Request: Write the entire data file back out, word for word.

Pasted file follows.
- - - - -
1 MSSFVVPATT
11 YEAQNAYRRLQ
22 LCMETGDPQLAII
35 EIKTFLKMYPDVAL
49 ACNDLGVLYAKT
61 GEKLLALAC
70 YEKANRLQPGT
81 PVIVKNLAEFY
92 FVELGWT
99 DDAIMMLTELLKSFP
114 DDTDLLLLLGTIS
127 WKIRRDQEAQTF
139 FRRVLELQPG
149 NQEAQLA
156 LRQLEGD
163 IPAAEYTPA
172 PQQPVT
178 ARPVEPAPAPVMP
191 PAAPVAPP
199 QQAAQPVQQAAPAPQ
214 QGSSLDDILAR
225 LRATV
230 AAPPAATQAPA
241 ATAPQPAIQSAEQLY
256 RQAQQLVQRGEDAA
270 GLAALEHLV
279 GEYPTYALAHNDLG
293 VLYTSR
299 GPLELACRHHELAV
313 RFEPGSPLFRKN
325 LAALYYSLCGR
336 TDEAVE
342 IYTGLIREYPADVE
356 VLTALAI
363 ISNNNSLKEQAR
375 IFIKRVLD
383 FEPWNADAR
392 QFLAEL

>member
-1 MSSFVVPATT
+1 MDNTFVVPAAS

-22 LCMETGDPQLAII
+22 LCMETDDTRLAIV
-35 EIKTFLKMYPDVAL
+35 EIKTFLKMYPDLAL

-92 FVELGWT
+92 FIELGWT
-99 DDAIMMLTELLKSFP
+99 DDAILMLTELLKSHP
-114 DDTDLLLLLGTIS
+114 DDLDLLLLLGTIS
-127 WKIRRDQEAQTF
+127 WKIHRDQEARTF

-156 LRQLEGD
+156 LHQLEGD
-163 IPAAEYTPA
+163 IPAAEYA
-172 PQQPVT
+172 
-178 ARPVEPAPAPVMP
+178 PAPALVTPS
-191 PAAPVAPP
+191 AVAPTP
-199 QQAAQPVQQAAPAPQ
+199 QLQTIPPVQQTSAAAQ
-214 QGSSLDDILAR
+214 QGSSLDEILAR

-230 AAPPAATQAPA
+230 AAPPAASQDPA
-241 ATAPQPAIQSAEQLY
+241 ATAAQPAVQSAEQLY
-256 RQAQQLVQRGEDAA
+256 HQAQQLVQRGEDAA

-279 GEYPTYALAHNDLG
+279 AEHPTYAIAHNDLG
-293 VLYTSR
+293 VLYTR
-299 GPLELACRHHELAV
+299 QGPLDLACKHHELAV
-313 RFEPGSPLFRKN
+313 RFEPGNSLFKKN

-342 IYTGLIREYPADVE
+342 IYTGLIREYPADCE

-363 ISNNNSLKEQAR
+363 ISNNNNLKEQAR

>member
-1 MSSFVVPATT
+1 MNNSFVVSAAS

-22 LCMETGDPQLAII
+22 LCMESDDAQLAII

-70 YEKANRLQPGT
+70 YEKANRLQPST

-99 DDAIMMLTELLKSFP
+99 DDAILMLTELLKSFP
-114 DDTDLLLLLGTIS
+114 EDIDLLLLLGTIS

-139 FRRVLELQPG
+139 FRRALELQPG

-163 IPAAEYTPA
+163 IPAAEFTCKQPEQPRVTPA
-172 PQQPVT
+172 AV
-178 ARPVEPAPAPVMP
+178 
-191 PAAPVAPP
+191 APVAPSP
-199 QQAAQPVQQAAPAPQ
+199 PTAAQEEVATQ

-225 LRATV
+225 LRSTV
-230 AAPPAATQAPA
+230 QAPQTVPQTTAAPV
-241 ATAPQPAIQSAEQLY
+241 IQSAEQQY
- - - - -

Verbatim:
1 MSSFVVPATT
11 YEAQNAYRRLQ
22 LCMETGDPQLAII
35 EIKTFLKMYPDVAL
49 ACNDLGVLYAKT
61 GEKLLALAC
70 YEKANRLQPGT
81 PVIVKNLAEFY
92 FVELGWT
99 DDAIMMLTELLKSFP
114 DDTDLLLLLGTIS
127 WKIRRDQEAQTF
139 FRRVLELQPG
149 NQEAQLA
156 LRQLEGD
163 IPAAEYTPA
172 PQQPVT
178 ARPVEPAPAPVMP
191 PAAPVAPP
199 QQAAQPVQQAAPAPQ
214 QGSSLDDILAR
225 LRATV
230 AAPPAATQAPA
241 ATAPQPAIQSAEQLY
256 RQAQQLVQRGEDAA
270 GLAALEHLV
279 GEYPTYALAHNDLG
293 VLYTSR
299 GPLELACRHHELAV
313 RFEPGSPLFRKN
325 LAALYYSLCGR
336 TDEAVE
342 IYTGLIREYPADVE
356 VLTALAI
363 ISNNNSLKEQAR
375 IFIKRVLD
383 FEPWNADAR
392 QFLAEL

>member
-1 MSSFVVPATT
+1 MDNTFVVPAAS

-22 LCMETGDPQLAII
+22 LCMETDDTRLAIV
-35 EIKTFLKMYPDVAL
+35 EIKTFLKMYPDLAL

-92 FVELGWT
+92 FIELGWT
-99 DDAIMMLTELLKSFP
+99 DDAILMLTELLKSHP
-114 DDTDLLLLLGTIS
+114 DDLDLLLLLGTIS
-127 WKIRRDQEAQTF
+127 WKIHRDQEARTF

-156 LRQLEGD
+156 LHQLEGD
-163 IPAAEYTPA
+163 IPAAEYA
-172 PQQPVT
+172 
-178 ARPVEPAPAPVMP
+178 PAPALVTPS
-191 PAAPVAPP
+191 AVAPTP
-199 QQAAQPVQQAAPAPQ
+199 QLQTIPPVQQTSAAAQ
-214 QGSSLDDILAR
+214 QGSSLDEILAR

-230 AAPPAATQAPA
+230 AAPPAASQDPA
-241 ATAPQPAIQSAEQLY
+241 ATAAQPAVQSAEQLY
-256 RQAQQLVQRGEDAA
+256 HQAQQLVQRGEDAA

-279 GEYPTYALAHNDLG
+279 AEHPTYAIAHNDLG
-293 VLYTSR
+293 VLYTR
-299 GPLELACRHHELAV
+299 QGPLDLACKHHELAV
-313 RFEPGSPLFRKN
+313 RFEPGNSLFKKN

-342 IYTGLIREYPADVE
+342 IYTGLIREYPADCE

-363 ISNNNSLKEQAR
+363 ISNNNNLKEQAR

>member
-1 MSSFVVPATT
+1 MNNSFVVSAAS

-22 LCMETGDPQLAII
+22 LCMESDDAQLAII

-70 YEKANRLQPGT
+70 YEKANRLQPST

-99 DDAIMMLTELLKSFP
+99 DDAILMLTELLKSFP
-114 DDTDLLLLLGTIS
+114 EDIDLLLLLGTIS

-139 FRRVLELQPG
+139 FRRALELQPG

-163 IPAAEYTPA
+163 IPAAEFTCKQPEQPRVTPA
-172 PQQPVT
+172 AV
-178 ARPVEPAPAPVMP
+178 
-191 PAAPVAPP
+191 APVAPSP
-199 QQAAQPVQQAAPAPQ
+199 PTAAQEEVATQ

-225 LRATV
+225 LRSTV
-230 AAPPAATQAPA
+230 QAPQTVPQTTAAPV
-241 ATAPQPAIQSAEQLY
+241 IQSAEQQY